Photograph by Carlie Statsky
Something's fishy: Rumble Fish in Scotts Valley provides Asian cuisine impressive in taste and presentation.
Rumble in the Valley
Rumble Fish offers creative options for sushi lovers
By Selene Latigo
No cable means a lot of movie nights for us, and instead of going with Netflix, we like to support our small-scale local video store. When it happens to be Dave's turn to pick our "five for five" from Westside Video, he often comes home with an obsolete mélange of movies, from various eras and genres, some of which I have never heard of. The latest collection included Rumble Fish, a gritty, early-'80s Coppola film shot in black and white. Of course, Dave was oblivious to the recent opening of the thus-titled sushi restaurant, and although the movie has no relation whatsoever to any type of Asian cuisine, it did inspire a visit to this newcomer in Scotts Valley.
The potentially cavelike space is effectively brightened by lots of warm lighting, a gracefully curved open sushi bar and pastel hues reminiscent of Easter M&Ms, all of which ease the potential squished feeling often cased by a low ceiling. The waitstaff seated us under a flat-screen TV, the latest ESPN updates silently showing above us, and a view of a wall mural on the opposite side of the room.
A bowl of free edamame immediately appeared, with just a couple of pieces imparting an unfortunate musty flavor, and water glasses each holding a bright slice of cucumber, enhancing the water with a fresh green burst. We also ordered the nigori unfiltered sake ($5.50), which our server decanted for us tableside into a small wooden box, the generous overflow captured in the ceramic dish underneath. This cloudy chilled sake is full of melon undertones and sometimes reminds me of horchata with its creamy sweetness.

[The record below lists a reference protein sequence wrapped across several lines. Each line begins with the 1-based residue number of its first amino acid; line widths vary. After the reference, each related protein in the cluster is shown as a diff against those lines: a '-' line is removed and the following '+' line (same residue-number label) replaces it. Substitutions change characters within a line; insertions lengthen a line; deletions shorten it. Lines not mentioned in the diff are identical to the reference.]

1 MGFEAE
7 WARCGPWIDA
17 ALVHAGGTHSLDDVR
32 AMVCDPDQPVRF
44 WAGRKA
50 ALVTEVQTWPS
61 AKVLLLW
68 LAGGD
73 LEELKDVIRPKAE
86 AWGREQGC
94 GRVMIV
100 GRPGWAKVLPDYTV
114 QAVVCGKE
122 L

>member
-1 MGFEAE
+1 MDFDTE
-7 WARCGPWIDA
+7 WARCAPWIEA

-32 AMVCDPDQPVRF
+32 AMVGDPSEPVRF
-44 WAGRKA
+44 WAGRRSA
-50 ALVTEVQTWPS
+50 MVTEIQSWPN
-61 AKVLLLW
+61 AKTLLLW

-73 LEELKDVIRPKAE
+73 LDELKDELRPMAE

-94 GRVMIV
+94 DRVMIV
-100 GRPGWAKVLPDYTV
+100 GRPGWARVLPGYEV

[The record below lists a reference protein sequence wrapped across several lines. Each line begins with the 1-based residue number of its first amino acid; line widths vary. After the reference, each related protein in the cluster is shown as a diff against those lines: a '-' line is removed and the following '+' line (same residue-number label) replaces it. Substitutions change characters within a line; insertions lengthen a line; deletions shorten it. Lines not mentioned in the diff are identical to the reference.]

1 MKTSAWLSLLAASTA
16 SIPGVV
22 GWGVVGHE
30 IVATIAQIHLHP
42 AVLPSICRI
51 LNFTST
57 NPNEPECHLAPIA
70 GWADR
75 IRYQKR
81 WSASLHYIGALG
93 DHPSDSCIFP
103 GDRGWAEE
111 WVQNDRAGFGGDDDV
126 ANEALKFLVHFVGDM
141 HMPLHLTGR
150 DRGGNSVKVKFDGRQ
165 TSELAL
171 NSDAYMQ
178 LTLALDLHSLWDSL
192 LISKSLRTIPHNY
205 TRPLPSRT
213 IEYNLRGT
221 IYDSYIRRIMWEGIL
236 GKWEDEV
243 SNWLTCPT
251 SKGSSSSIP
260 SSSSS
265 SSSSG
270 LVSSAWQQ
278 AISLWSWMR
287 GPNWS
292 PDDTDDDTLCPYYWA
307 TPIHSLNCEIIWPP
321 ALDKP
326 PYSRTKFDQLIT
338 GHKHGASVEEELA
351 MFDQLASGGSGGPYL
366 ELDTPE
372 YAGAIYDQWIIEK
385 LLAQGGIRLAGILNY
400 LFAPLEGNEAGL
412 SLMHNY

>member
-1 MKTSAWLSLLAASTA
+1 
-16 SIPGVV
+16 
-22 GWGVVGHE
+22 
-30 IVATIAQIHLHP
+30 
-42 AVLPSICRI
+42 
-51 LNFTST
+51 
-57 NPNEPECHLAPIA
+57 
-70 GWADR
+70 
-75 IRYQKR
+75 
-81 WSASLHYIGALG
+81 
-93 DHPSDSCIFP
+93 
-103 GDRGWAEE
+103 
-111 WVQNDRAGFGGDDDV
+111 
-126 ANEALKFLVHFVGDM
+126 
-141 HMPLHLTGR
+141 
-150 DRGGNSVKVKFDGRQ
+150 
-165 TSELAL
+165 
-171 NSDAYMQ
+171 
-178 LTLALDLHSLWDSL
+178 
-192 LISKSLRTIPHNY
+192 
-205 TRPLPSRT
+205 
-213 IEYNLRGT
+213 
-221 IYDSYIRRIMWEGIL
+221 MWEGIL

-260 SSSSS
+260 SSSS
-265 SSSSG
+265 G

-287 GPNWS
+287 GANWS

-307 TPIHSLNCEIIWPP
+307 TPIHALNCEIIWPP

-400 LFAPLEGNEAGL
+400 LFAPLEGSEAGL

It took us awhile to decide what to order from the, not one, but two, fully comprehensive menus featuring slick color photos and descriptive titles. As our server kept checking back with us we succumbed to our intense hunger and blurted out everything that caught our eye.
Our selections began with a spicy tuna handroll ($4.95), a cone of toasty crisp nori overstuffed with neon red spicy tuna and a bit of rice, pure and simple. This version contained no mayonnaise, an oftentimes thick and heavy addition to the classic spicy tuna feature. The lack of mayo allowed the full power of the fish's spice to reveal itself.
Another automatic choice was the hamachi nigiri ($4.50), a usual item for us to test for general freshness and quality. This yellowtail was not the most supple or buttery that we've come across locally, but definitely not the worst either.
From the long list of imaginative, less traditional rolls we chose the stunning Cherry Blossom ($10.95). The high price indicates the massive amount of rich tuna encasing this large salmon-and-avocado-filled roll. The eight rounds were splayed out in a flower shape with avocado placed to resemble leaves.
For vegetarians who might get bored with somewhat slim and generic offerings, Rumble Fish has several rolls that hold far more creativity than a simple kappa roll. Our futomaki ($5.95) was at least 3 inches in diameter with bits of egg, pickled radish, sweet chewy strands of gourd and a chunk of black mushroom instead of the spinach mentioned in the menu description. With so many other rich rolls, I kept revisiting this one for some fresh, exciting and less common flavors.
Finally, our indulgent spider roll ($6.95) won the evening, featuring excellent quality strips of sweet soft shelled crab, sturdily deep-fried and wrapped up with velvety avocado and thin spears of cool cucumber, thickly dusted with roe.
Rumble Fish is already an obvious destination for the crowd who busily streamed in and out on this weeknight, and judging by the jovial interchanges at the counter and hugs goodbye, there already seem to be regulars.
Address: 4727 Scotts Valley Rd, Scotts Valley
Hours: 11:30am-2:30pm and 5pm-9:30pm Mon-Sat
Price Range: $3-$19.
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